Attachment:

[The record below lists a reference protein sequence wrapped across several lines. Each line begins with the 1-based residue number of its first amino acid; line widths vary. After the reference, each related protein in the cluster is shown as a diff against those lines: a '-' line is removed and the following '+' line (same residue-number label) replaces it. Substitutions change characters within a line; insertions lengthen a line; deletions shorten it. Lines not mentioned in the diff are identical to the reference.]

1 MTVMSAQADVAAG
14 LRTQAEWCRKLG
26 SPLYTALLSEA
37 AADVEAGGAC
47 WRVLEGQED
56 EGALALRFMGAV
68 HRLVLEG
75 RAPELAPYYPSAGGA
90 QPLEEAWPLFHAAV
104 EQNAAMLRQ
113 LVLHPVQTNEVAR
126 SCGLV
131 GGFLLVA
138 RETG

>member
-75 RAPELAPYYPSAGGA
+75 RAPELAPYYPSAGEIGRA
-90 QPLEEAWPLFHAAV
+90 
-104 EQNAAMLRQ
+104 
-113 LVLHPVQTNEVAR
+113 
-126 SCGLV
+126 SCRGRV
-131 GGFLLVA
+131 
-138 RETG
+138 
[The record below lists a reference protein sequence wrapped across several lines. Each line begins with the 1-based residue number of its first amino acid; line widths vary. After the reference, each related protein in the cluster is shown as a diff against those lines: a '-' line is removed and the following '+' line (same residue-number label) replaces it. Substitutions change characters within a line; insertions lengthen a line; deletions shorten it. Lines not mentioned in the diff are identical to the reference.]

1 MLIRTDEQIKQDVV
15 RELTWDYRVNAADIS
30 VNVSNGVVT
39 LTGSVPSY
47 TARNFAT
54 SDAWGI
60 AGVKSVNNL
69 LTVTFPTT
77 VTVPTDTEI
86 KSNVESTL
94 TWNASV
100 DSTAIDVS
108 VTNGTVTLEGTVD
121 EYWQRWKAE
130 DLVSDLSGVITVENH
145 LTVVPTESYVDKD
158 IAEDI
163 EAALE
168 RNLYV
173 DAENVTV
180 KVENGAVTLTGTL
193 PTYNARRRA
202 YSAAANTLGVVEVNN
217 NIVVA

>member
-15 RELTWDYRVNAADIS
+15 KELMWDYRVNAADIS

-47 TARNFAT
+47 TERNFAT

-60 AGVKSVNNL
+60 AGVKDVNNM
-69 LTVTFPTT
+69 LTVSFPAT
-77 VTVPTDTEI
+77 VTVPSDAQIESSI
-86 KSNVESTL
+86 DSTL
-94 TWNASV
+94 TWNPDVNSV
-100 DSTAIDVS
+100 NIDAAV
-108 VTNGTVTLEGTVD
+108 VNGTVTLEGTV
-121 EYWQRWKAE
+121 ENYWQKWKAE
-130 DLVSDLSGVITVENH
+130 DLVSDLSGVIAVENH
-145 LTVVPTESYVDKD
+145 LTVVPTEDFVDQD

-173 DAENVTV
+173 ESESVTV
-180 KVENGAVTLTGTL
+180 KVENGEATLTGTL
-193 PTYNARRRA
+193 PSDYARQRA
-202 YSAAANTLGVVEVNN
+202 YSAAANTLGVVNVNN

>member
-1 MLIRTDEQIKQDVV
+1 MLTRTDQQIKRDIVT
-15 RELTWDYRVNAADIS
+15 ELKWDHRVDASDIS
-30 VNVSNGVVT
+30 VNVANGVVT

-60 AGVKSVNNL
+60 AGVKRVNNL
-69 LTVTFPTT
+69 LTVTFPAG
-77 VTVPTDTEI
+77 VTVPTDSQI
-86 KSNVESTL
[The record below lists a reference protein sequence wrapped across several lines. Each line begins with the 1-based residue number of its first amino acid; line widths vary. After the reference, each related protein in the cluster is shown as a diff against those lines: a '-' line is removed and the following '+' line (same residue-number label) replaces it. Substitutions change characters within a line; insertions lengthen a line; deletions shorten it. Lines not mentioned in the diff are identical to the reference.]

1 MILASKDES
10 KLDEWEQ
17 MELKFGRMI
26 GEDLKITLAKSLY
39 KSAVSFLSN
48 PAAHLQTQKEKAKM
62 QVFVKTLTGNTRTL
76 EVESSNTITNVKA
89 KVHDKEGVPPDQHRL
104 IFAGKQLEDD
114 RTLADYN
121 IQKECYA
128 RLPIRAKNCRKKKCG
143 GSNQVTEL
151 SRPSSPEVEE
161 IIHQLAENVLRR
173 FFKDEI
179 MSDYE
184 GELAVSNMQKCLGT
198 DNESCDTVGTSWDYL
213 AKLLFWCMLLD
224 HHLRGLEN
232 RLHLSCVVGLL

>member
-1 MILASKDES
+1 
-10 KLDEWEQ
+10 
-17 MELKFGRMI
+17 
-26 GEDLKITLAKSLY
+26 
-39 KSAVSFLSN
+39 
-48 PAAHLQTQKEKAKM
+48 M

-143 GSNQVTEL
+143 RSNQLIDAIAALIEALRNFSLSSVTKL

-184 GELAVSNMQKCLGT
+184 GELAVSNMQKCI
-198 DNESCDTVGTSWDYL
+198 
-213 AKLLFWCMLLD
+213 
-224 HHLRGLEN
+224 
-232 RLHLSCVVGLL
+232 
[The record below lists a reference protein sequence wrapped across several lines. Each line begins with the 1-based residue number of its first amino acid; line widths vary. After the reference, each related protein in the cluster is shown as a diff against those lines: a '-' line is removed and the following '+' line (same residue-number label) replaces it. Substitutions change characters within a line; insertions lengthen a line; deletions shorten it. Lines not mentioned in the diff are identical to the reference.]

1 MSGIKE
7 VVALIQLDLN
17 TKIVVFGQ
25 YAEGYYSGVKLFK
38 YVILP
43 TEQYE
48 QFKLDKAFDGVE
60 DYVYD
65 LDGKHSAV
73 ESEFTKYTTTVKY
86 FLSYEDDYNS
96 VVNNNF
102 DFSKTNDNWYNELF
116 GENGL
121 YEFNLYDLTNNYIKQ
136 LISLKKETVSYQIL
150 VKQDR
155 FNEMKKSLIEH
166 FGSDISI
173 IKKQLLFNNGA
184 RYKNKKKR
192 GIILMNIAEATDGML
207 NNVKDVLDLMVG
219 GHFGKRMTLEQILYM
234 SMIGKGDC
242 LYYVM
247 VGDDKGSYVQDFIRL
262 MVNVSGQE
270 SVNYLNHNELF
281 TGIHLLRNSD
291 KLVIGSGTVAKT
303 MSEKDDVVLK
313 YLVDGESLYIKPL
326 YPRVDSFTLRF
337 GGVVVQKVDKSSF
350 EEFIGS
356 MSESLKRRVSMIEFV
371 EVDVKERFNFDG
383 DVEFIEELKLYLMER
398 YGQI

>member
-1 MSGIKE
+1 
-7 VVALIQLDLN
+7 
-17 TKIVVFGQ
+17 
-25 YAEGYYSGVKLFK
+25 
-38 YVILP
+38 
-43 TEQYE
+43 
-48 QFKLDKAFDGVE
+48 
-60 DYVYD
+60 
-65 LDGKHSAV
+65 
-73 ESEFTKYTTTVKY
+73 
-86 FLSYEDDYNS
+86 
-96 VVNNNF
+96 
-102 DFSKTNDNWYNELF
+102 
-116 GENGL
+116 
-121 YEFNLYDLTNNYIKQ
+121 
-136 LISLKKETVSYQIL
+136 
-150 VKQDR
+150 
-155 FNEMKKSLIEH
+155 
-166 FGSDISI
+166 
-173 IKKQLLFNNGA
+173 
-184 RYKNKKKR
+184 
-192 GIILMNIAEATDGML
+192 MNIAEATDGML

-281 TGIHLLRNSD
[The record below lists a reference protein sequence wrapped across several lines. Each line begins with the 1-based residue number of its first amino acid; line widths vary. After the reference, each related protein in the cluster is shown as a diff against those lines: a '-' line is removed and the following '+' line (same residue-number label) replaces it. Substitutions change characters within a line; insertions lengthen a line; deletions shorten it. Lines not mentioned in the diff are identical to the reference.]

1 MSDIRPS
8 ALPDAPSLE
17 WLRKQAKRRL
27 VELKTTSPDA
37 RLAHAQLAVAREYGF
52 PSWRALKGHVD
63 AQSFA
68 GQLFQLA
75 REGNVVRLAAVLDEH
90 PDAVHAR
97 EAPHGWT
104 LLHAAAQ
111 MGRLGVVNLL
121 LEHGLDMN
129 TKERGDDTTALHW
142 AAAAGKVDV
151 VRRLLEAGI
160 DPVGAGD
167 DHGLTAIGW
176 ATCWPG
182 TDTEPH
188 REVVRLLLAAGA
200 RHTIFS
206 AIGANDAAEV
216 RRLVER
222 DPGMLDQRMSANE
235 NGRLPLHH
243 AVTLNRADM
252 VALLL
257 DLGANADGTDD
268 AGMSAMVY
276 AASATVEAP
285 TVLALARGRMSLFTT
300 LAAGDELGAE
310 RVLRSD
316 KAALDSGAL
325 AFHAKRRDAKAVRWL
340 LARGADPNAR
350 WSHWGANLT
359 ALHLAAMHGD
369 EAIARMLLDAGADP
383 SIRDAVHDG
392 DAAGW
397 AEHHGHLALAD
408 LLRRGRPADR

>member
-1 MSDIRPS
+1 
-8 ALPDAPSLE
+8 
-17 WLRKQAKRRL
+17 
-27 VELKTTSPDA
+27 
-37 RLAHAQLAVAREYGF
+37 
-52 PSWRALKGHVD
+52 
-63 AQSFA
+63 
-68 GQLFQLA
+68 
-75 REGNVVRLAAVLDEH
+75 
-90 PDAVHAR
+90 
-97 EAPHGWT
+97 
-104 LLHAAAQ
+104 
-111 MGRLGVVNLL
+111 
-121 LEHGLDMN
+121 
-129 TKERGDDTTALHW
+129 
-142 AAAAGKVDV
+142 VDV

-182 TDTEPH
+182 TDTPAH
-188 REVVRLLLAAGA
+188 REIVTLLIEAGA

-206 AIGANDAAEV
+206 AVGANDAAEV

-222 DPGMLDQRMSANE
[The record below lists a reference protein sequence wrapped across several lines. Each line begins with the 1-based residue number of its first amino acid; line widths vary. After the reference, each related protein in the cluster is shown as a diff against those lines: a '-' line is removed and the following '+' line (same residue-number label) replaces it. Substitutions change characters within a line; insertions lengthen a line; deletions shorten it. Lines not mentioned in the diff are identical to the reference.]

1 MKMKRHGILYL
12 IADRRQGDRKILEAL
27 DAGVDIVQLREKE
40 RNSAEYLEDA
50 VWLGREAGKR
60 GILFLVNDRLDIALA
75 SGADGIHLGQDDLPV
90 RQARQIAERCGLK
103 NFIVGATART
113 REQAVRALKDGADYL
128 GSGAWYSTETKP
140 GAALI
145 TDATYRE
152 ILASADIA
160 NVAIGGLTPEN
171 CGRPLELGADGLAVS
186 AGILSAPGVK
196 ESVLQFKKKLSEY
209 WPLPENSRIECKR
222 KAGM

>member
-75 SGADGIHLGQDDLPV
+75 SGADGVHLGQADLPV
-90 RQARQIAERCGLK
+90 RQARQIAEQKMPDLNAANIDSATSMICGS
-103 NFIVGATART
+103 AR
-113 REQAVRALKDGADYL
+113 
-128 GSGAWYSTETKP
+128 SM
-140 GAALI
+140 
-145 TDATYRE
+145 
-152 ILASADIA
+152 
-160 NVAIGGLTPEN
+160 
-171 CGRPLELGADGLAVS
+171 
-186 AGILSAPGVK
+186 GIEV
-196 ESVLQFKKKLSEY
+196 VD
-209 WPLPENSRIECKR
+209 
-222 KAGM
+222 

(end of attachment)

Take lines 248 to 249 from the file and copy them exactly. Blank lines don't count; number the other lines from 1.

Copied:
75 REGNVVRLAAVLDEH
90 PDAVHAR